I'm also teaching a summer course at Brave Writer in writing Fan Fiction (class #8 for the 2011-2012 school year) which starts next Monday, July 9 and runs for four weeks. It will be fun to explore writing stories based on already-existing characters, from Jane Austen to The Hunger Games. Fan Fiction writing is especially helpful in luring reluctant writers to the keyboard as they create new adventures for their favorite video game, movie, TV, or book characters while they absorb basic story structure which will assist them when they approach literary analysis as high school students. Plus...they're actually writing during summer break!! Yes, Virginia, miracles can happen!! ;)

Recently Julie offered me a new position that will be of greater assistance to her in the running and expansion of Brave Writer. I signed the contract and mailed it back on Friday, so we're ON!! My new title is Senior Teacher, Staff Writer, and Curriculum Developer. Pretty cool, eh?

I'll be working with the language arts subscriptions again; Julie now has three: The Wand (grades 1-3), The Arrow (grades 4-6), and The Boomerang (grades 7-9+). We used to have The Slingshot (grades 10-12), but there just wasn't that much call for subscriptions for high schoolers; they prefer the interactivity of discussions, so Julie has added a Boomerang Discussion Group, plus we'll be offering several literary analysis courses this year as well.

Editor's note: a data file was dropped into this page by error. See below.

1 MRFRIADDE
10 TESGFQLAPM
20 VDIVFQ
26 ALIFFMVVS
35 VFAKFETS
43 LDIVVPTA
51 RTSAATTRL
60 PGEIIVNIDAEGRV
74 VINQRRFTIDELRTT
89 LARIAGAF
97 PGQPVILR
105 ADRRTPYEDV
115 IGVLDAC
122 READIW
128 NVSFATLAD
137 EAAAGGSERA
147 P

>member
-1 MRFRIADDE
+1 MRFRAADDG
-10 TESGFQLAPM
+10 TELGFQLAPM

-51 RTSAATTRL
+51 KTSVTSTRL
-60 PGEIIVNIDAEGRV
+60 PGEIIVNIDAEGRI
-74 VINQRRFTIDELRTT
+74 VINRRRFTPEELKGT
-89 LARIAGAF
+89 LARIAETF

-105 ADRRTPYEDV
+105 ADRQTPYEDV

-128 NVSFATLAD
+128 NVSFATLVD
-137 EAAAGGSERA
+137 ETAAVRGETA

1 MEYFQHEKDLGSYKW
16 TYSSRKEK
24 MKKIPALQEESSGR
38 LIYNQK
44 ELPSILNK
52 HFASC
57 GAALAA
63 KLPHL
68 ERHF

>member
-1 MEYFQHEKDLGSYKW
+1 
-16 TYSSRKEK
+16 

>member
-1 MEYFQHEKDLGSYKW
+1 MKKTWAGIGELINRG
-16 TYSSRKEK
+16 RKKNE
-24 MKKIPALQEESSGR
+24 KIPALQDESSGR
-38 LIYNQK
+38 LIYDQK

I'll also be helping with new staff hires (probably at a later date), with creating a "staff handbook" of sorts to keep all the online classes organized similarly, with creating and editing curricula, with some information for the website, etc. Teaching classes will still be a large portion of my work; I'll be teaching six courses (one in the fall, three in winter, two in spring), then possibly a seventh class in Fan Fiction again if this summer class starting next week does well. I'm to be working twenty hours a week with teaching always being the first priority.

So I'm really excited about this new position at Brave Writer--no more freelancing!!! And I'm also looking forward to teaching the following courses in the 2012-2013 school year: